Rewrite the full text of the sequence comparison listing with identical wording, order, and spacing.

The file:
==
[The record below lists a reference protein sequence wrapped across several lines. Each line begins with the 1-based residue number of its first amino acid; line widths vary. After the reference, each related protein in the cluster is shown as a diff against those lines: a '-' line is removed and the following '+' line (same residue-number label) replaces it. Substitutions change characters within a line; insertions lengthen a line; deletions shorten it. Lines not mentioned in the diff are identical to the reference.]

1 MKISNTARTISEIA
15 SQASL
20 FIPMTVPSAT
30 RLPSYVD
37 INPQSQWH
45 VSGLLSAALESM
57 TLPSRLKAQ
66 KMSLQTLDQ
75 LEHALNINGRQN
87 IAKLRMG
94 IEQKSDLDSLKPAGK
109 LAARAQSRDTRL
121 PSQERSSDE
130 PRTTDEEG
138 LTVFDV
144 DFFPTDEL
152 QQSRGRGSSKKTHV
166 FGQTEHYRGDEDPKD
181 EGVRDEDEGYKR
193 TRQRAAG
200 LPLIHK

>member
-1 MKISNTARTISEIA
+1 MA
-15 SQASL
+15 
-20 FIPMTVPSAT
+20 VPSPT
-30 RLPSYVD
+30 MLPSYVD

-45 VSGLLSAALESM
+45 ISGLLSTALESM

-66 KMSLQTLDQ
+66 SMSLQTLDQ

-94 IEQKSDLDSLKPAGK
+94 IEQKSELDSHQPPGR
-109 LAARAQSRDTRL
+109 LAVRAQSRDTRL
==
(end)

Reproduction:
[The record below lists a reference protein sequence wrapped across several lines. Each line begins with the 1-based residue number of its first amino acid; line widths vary. After the reference, each related protein in the cluster is shown as a diff against those lines: a '-' line is removed and the following '+' line (same residue-number label) replaces it. Substitutions change characters within a line; insertions lengthen a line; deletions shorten it. Lines not mentioned in the diff are identical to the reference.]

1 MKISNTARTISEIA
15 SQASL
20 FIPMTVPSAT
30 RLPSYVD
37 INPQSQWH
45 VSGLLSAALESM
57 TLPSRLKAQ
66 KMSLQTLDQ
75 LEHALNINGRQN
87 IAKLRMG
94 IEQKSDLDSLKPAGK
109 LAARAQSRDTRL
121 PSQERSSDE
130 PRTTDEEG
138 LTVFDV
144 DFFPTDEL
152 QQSRGRGSSKKTHV
166 FGQTEHYRGDEDPKD
181 EGVRDEDEGYKR
193 TRQRAAG
200 LPLIHK

>member
-1 MKISNTARTISEIA
+1 MA
-15 SQASL
+15 
-20 FIPMTVPSAT
+20 VPSPT
-30 RLPSYVD
+30 MLPSYVD

-45 VSGLLSAALESM
+45 ISGLLSTALESM

-66 KMSLQTLDQ
+66 SMSLQTLDQ

-94 IEQKSDLDSLKPAGK
+94 IEQKSELDSHQPPGR
-109 LAARAQSRDTRL
+109 LAVRAQSRDTRL